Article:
"[i]Home/snall office users *are* their own IT shop. The sudo/su system, like Vista's UAC is a royal pain in the butt for these users.[/i]" I find su to be absurdly easy to use. For one thing, it's quite rare that it's needed, since the only things that actually require root access are things that affect the state of the underlying system. Running all your userland programs, development and testing, and general networking activities can be run without root privileges. Unices are not like MS Windows, in that you don't need administrative access for stupid crap like playing a computer game or setting up your development environment. In fact, you don't even necessarily need root access to install software, as long as you install it in your own user directory. Using sudo for all administrative functionality can be pretty aggravating after a while, but it's still less annoying than the MS Windows "secure" approach -- just prefix "sudo" on every administrative command from the shell, and you're golden. There's none of this "click OK seven times to execute that command" crap. Using sudo for everything is a suboptimal decision, anyway, and anyone who does so is misusing sudo. "[i]Because the UNIX su/sudo security model only works as long as the end users are able to accomplish 100% of their needs (including restarting unresponsive daemons if those daemons are critical to their job).[/i]" That's only a problem when you misuse sudo or, alternatively, don't use it when you should. See my remarks about misusing sudo further up the discussion. "[i]Just as I am down on the shake-n-bake programmers, the shake-n-bake sys admins create disturbingly insecure systems, regardless of the OS in place.[/i]" I'll certainly agree with that -- and Ubuntu is the distro of choice for shake-n-bake sysadmins. "[i]One of the dangers of UNIX has always been that root is assumed to be omniscient, and therefore the fact that root is omnipotent is not a risk. This is baloney, and smart guys like you know it.[/i]" Not entirely true -- the idea is that someone trusted enough to be given the root password is trustworthy enough to not screw stuff up by making dangerous decisions outside the range of his/her knowledge. It is for the in-between cases that sudo was invented, for the purpose of allowing root-privilege access to only specific operations that are necessary for a given person's job.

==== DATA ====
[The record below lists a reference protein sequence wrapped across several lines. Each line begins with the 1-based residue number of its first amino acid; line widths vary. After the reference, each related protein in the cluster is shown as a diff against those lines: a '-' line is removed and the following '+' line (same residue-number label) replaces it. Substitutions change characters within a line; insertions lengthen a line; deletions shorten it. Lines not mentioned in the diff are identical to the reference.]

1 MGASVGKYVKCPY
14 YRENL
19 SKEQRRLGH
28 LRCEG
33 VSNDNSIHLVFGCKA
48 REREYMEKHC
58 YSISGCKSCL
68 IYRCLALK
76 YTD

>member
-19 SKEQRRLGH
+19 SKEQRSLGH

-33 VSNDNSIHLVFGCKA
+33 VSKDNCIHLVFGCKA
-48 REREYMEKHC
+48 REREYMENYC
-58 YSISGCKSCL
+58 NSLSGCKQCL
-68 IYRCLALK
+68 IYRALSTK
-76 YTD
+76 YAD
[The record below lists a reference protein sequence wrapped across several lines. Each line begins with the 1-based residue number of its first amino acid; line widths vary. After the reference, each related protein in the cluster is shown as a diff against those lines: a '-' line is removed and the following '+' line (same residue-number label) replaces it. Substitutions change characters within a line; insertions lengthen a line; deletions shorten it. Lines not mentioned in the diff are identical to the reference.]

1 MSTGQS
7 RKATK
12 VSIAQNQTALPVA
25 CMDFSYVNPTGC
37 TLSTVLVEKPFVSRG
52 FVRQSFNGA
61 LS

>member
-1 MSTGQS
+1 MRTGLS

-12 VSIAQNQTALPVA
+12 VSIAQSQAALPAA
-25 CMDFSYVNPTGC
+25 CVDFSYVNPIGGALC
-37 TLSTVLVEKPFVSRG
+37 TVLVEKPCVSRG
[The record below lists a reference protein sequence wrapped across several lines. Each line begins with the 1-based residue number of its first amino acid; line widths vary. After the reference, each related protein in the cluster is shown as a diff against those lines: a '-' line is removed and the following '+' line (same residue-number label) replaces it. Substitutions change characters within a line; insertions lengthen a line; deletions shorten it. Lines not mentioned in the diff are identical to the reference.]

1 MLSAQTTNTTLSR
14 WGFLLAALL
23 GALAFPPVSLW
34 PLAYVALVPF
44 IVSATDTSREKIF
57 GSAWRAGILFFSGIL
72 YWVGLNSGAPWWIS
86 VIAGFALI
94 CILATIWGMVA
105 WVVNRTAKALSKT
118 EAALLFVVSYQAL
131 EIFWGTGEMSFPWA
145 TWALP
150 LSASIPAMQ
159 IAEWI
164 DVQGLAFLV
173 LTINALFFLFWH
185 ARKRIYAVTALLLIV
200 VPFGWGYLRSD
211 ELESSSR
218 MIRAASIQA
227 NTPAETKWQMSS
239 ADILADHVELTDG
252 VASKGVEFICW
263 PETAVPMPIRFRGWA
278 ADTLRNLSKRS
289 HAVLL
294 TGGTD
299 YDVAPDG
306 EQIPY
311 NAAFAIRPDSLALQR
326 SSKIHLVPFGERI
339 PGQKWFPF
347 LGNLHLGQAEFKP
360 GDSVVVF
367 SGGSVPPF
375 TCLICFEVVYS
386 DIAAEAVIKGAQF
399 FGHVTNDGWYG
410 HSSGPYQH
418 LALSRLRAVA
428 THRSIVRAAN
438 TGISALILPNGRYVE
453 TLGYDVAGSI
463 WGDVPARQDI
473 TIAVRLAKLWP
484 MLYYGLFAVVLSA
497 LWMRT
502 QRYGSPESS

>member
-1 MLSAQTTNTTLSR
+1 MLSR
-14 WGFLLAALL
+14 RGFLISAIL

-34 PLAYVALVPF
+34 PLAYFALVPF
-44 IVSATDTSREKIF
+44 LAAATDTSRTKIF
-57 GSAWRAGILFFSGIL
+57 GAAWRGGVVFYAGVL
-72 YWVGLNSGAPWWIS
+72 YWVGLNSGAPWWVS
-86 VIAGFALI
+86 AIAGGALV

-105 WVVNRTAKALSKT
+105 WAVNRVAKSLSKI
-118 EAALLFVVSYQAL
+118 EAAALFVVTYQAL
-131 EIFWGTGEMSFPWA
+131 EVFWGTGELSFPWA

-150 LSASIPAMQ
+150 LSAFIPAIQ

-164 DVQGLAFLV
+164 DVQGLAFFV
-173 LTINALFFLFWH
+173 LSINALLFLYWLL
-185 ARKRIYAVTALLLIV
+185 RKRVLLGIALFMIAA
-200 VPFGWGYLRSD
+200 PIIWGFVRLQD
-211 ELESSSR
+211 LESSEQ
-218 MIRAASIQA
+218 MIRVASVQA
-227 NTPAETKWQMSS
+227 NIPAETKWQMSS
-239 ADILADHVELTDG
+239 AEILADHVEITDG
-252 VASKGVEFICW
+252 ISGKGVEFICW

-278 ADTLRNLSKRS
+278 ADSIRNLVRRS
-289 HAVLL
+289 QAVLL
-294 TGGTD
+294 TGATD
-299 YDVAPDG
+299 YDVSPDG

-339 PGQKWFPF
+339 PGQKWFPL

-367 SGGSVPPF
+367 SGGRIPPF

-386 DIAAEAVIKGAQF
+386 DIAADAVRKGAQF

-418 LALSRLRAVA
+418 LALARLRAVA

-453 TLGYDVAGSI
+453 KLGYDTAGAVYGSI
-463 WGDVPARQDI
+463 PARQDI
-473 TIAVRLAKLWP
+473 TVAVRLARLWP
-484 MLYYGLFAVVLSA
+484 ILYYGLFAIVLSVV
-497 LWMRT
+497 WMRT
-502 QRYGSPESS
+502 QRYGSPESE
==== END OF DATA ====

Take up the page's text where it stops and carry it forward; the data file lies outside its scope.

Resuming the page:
Justin James
Justin James